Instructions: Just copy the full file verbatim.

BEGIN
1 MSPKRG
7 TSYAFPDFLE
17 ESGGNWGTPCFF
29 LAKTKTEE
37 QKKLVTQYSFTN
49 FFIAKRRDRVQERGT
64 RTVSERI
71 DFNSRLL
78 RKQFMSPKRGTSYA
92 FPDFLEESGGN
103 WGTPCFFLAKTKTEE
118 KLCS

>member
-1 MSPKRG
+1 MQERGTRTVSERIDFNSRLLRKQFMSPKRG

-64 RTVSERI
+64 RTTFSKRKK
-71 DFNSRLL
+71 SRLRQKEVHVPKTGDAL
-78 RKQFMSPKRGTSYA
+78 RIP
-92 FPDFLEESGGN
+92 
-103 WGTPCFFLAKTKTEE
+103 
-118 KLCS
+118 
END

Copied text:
1 MSPKRG
7 TSYAFPDFLE
17 ESGGNWGTPCFF
29 LAKTKTEE
37 QKKLVTQYSFTN
49 FFIAKRRDRVQERGT
64 RTVSERI
71 DFNSRLL
78 RKQFMSPKRGTSYA
92 FPDFLEESGGN
103 WGTPCFFLAKTKTEE
118 KLCS

>member
-1 MSPKRG
+1 MQERGTRTVSERIDFNSRLLRKQFMSPKRG

-64 RTVSERI
+64 RTTFSKRKK
-71 DFNSRLL
+71 SRLRQKEVHVPKTGDAL
-78 RKQFMSPKRGTSYA
+78 RIP
-92 FPDFLEESGGN
+92 
-103 WGTPCFFLAKTKTEE
+103 
-118 KLCS
+118 